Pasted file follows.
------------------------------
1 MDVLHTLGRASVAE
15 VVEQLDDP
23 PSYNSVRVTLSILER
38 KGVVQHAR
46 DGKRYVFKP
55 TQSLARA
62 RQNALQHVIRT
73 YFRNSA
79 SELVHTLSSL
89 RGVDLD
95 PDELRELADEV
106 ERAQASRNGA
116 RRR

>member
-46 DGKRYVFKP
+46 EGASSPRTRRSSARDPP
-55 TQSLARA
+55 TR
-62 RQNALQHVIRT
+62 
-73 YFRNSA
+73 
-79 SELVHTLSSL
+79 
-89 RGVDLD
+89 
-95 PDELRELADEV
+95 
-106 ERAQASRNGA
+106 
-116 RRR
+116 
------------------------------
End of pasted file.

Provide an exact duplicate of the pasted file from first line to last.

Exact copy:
1 MDVLHTLGRASVAE
15 VVEQLDDP
23 PSYNSVRVTLSILER
38 KGVVQHAR
46 DGKRYVFKP
55 TQSLARA
62 RQNALQHVIRT
73 YFRNSA
79 SELVHTLSSL
89 RGVDLD
95 PDELRELADEV
106 ERAQASRNGA
116 RRR

>member
-46 DGKRYVFKP
+46 EGASSPRTRRSSARDPP
-55 TQSLARA
+55 TR
-62 RQNALQHVIRT
+62 
-73 YFRNSA
+73 
-79 SELVHTLSSL
+79 
-89 RGVDLD
+89 
-95 PDELRELADEV
+95 
-106 ERAQASRNGA
+106 
-116 RRR
+116 